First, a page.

Narrowing of the canal means that endodontic treatment, should it become necessary, is more challenging from a technical point of view. This means that procedural errors such as failure to locate the canal, removal of excessive tooth structure in searching for the canal, or perforation of the tooth are more likely , . If a perforation does occur, this can be managed by either an internal or surgical approach to repair the defect; however, the tooth always remains compromised to some extent, and future problems are more likely .
With the advent of modern imaging technologies such as cone-beam computed tomographic (CBCT) imaging, the problem of inability to visualize the canal on plane radiographs can be overcome in many cases . This may assist the clinician with treatment planning as well as assessing case difficulty and the location of the canal.
A 24-year-old man was referred for endodontic assessment of his upper right central incisor (tooth #8), which had been endodontically treated by his general dentist 7 months before. The patient's medical history was noncontributory. His dental history included orthodontic treatment in his early teens and being hit in the mouth by a glass bottle when he was 18 years of age. He was drinking from the bottle when it was knocked forcefully into his mouth by another person's elbow. After being hit with the bottle, the patient recalls that the tooth was slightly loose and somewhat tender for a week or so, after which all symptoms resolved and the tooth returned to normal mobility and function. No dental treatment was sought by the patient at that time. Several years after this incident, the patient's mother noticed the tooth had become slightly yellow and encouraged the patient to see his dentist for advice. The dentist recommended root canal treatment based on the history, calcified canal, and color change.
The endodontic treatment was performed over 2 visits, and immediately after the root filling appointment, the patient noticed a swelling in the gingival sulcus directly above tooth #8. At no stage was the swelling painful or otherwise symptomatic, but the patient was concerned that it was persisting. The referral from the dentist requested possible endodontic retreatment because it was thought that the original treatment may have become infected.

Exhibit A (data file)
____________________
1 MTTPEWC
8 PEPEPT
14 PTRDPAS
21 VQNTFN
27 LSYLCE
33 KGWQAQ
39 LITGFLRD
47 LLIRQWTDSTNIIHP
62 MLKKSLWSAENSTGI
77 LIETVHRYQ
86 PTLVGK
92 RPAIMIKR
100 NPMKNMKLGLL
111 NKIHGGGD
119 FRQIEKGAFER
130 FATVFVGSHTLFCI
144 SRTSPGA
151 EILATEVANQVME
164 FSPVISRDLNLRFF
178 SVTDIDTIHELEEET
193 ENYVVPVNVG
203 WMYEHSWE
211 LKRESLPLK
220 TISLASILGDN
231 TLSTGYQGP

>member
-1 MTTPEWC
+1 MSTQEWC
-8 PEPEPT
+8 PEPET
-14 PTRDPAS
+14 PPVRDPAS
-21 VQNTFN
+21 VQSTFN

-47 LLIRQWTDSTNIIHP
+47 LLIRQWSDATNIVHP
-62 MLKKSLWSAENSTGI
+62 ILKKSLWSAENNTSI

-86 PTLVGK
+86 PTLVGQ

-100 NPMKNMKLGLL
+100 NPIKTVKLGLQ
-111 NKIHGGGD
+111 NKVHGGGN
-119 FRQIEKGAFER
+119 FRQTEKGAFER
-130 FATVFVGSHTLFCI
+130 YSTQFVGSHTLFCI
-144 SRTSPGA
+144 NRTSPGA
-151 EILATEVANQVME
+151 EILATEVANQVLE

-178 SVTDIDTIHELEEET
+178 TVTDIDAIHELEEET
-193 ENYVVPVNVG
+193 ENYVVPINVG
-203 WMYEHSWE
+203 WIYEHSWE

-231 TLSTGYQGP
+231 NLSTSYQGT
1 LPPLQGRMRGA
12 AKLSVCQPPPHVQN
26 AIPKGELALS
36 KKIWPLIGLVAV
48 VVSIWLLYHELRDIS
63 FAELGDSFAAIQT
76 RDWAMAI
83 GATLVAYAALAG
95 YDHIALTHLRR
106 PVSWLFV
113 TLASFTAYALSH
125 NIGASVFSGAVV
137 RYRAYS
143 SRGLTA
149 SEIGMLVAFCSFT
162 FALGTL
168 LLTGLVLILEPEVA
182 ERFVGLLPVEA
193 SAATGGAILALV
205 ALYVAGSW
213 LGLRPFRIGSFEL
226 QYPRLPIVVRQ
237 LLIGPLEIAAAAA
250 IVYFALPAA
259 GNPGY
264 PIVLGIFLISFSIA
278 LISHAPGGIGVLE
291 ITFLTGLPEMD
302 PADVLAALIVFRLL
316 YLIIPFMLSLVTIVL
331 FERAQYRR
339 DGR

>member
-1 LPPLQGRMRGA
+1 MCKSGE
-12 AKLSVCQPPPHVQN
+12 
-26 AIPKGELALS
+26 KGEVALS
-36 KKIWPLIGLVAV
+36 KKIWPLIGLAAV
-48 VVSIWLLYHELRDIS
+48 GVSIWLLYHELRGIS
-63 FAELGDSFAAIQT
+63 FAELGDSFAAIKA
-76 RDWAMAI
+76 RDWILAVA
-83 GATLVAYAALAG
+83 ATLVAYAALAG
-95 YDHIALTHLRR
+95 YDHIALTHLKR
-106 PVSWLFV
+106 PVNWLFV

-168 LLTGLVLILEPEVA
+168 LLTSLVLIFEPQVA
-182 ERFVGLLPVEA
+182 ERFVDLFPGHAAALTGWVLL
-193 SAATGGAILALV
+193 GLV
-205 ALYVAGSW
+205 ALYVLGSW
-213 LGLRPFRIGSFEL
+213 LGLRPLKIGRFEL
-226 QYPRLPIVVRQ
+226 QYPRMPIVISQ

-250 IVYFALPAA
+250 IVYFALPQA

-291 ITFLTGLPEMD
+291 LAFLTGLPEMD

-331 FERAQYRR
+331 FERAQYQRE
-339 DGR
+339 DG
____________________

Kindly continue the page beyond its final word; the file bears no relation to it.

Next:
On examination, the patient had good oral hygiene, and none of the teeth were tender to percussion or palpation. The periodontal probing depths were within normal limits, and all of the surrounding teeth were positive to CO 2 pulp sensibility testing. Tooth #8 had a very subtle yellow hue compared with the adjacent teeth, although this was not bothersome for the patient. There was an asymptomatic, firm, 4-mm diameter swelling over the apex of tooth #8 with no suppuration or obvious inflammation ( Fig. 1 A ). A periapical radiograph demonstrated an undercompacted root filling, which was somewhat short of the ideal length; however, there was no evidence of apical pathosis and no obvious cause for the swelling ( Fig. 1 B ).
A small field of view CBCT scan was ordered to assist with the diagnosis (Morita Accuitomo; J Morita Corporation, Kyoto, Japan). This revealed a moderately calcified pulp canal, which appeared not to have been accessed during the original endodontic procedure. There was also a midroot perforation on the labial aspect of the tooth, approximately 5 mm superior to the alveolar crest ( Fig. 2 ). Root filling material was noted to have extruded through a perforation on the labial aspect of the tooth root and the labial cortex of the alveolar bone, extending into the adjacent soft tissues. After viewing the CBCT scan, the pulp sensibility testing was repeated. The tooth gave a negative response to CO 2 but was positive to an electric pulp test (Analytic Technology Pulp Tester; Analytic Technology, Redmond, WA), equivalent to the unaffected surrounding teeth.